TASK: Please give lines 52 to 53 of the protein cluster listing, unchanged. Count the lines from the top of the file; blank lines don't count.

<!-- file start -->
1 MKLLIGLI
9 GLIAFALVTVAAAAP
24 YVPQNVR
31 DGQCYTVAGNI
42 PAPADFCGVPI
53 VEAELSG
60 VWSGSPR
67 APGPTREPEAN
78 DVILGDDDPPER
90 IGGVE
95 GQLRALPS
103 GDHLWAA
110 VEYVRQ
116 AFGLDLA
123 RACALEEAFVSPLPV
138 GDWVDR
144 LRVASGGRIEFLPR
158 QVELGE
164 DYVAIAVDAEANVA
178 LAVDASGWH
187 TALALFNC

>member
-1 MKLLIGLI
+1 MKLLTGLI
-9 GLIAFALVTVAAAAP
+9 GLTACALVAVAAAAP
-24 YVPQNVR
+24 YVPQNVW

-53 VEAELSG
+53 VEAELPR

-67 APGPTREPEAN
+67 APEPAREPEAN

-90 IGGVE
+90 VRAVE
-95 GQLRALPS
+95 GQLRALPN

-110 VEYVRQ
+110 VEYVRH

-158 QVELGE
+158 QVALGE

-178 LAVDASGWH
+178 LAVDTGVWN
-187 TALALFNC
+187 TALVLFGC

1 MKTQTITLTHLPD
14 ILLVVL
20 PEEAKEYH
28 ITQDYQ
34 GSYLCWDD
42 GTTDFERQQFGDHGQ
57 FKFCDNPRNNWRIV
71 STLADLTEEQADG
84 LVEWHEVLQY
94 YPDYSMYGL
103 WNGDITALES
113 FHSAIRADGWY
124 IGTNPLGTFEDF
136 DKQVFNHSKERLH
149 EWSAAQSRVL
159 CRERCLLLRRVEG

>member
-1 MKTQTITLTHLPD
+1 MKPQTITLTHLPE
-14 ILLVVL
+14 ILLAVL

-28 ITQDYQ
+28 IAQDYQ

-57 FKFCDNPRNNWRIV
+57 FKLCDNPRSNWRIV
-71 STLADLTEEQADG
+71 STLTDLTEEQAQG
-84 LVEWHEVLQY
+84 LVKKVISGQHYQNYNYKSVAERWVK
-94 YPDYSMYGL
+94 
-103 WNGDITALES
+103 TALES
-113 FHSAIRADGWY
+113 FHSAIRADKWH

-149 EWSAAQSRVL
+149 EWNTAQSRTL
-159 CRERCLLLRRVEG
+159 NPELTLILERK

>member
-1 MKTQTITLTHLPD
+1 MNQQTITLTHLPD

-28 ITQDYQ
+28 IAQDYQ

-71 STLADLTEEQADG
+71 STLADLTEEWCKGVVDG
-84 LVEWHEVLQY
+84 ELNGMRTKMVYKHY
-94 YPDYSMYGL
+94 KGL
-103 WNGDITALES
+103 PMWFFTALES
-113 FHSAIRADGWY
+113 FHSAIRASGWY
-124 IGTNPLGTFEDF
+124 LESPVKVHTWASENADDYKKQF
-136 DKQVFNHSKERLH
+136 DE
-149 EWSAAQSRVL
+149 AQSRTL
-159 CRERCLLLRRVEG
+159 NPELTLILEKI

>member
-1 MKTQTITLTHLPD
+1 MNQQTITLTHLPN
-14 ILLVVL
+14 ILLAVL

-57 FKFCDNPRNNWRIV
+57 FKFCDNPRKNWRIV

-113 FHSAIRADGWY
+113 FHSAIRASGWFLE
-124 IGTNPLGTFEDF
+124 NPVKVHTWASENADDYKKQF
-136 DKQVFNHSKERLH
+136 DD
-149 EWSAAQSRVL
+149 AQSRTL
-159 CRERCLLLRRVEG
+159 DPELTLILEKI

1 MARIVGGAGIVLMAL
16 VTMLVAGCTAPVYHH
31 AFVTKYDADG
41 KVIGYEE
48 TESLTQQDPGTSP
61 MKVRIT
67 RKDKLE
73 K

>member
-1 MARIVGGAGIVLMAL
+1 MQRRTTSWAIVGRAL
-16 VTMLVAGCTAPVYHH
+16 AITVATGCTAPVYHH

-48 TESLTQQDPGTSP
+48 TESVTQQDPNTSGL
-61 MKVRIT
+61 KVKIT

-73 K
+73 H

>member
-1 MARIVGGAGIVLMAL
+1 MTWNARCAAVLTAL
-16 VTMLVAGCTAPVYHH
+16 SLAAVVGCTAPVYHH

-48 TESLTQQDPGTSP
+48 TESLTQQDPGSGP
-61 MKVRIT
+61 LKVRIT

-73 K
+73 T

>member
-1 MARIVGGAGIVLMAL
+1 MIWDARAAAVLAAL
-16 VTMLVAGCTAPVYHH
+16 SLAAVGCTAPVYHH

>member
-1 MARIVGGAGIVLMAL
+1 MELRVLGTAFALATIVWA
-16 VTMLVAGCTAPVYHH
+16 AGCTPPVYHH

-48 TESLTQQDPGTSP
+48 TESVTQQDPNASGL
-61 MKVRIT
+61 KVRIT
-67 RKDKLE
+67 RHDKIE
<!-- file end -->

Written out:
71 STLADLTEEQADG
84 LVEWHEVLQY